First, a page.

The first Sunday of 2010 marked the 27th anniversary of Kilauea's ongoing east rift zone eruption, and in honor of the occasion, Big Island Mayor Billy Kenoi declared January Volcano Awareness Month.
Working with both the Hawaii Volcanoes National Park and the Hawaii County Civil Defense, the U.S. Geological Survey Hawaiian Volcano Observatory has organized a monthlong schedule of guided hikes, evening lectures, teacher workshops, movies and Hawaiian cultural activities all aimed at promoting volcano education and awareness among Hawaii visitors and residents.
"A lot of people come here not knowing much about the volcanoes," explained USGS Hawaii Volcano Observatory Geologist Janet Babb. "Most of them have red lava on the brain, and that's certainly understandable. How do you top molten lava? But there's a lot more to these volcanoes than just lava. There's a great beauty here: great ecosystems, lush tropical rain forests, archaeological sites. There's a whole lot to know about these volcanoes."
Events are not only scheduled within Hawaii Volcanoes National Park, but also at the University of Hawaii in Hilo and on the west side, closer to many of the Big Island's resorts, in Kona. For a complete schedule of activities, along with brief descriptions of each, visit hvo.wr.usgs.gov
Volcanoes National Park welcomed nearly 1.3 million visitors in 2008, 150,000 fewer than in 2007.
Although totals for 2009 have not yet been made public, the economic downtrend has certainly had a negative effect on the park's annual attendance figures based on month-to-month comparisons between this year and the last. But according to Mardie Lane, a ranger at Volcanoes National Park, that impact has been far from drastic.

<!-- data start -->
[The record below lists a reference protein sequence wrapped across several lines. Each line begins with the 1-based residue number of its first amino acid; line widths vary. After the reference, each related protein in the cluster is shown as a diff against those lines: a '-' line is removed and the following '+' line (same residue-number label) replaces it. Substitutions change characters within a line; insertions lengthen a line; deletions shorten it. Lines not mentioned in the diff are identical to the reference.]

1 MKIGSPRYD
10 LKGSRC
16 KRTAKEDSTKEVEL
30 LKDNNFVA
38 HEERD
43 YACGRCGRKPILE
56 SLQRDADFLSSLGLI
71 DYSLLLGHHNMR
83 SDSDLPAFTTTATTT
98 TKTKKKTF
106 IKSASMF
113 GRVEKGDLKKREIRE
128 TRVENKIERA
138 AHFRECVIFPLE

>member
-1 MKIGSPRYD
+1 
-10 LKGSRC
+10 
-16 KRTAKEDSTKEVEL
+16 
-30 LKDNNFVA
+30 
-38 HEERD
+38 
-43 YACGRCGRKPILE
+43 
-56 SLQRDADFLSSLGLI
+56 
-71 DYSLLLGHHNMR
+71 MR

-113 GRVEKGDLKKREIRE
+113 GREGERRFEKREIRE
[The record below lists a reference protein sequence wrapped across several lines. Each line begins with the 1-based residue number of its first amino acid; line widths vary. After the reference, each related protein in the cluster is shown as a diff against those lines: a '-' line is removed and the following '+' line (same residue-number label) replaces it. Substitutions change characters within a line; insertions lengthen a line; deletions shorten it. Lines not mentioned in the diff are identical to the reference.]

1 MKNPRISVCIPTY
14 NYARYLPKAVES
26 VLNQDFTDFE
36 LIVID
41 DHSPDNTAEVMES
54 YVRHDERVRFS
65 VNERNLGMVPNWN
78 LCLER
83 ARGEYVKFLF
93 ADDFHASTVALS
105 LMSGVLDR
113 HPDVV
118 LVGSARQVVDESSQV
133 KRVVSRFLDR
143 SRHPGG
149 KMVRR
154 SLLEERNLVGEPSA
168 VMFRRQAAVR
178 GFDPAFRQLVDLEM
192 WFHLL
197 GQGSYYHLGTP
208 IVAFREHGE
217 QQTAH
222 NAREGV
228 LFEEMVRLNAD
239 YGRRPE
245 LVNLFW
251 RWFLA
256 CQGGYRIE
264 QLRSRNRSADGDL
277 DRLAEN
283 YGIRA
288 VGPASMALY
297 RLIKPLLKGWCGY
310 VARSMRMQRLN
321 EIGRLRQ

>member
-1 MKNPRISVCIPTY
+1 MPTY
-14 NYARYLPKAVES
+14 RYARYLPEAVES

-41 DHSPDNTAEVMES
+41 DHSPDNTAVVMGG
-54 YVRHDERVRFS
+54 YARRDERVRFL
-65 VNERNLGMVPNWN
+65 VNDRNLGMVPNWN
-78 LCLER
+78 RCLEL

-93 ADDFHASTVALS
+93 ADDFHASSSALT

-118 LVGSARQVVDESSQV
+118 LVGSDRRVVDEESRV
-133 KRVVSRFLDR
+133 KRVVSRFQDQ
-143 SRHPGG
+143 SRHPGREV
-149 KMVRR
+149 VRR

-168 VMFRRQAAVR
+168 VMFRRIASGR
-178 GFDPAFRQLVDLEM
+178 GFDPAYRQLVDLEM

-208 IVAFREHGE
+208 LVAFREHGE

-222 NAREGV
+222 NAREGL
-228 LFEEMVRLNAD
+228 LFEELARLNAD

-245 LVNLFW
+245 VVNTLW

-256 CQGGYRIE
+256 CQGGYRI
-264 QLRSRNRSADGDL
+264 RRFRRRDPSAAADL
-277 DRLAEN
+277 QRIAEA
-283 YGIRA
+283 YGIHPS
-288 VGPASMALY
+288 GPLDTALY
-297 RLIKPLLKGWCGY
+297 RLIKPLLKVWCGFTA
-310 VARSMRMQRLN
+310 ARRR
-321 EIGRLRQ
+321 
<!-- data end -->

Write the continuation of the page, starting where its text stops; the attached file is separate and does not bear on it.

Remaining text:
"I think we're holding steady," Lane said. "The park continues to be one of the most popular attractions on this island, if not in the state. Visitors still come in droves."
Over the last 27 years, Kilauea's most recent and continuous eruption has destroyed roads, whole subdivisions full of homes, and the entire town of Kalapana all while delighting millions of visitors and adding nearly 500 acres to the Big Island's southeastern shoreline.
While Kilauea is currently the state's most zealous lava producer, the Big Island is actually home to three active volcanoes. According to Babb, Mauna Loa, or the Long Mountain, is likely to erupt again in our lifetimes, and the west side's Hualalai is far from finished. Some Big Island visitors may, in fact, be more familiar with Hualalai's handiwork than they realize.
Babb said, "If you fly into the Kona Airport, you are landing on lava flows from Hualalai's last eruption," which took place in 1929.
Visitors intent on catching a glimpse of Kilauea's molten lava on its way into the Pacific can find information and driving directions by following the "Lava Viewing" links on the Hawaii Volcanoes website at www.nps.gov/havo/index.htm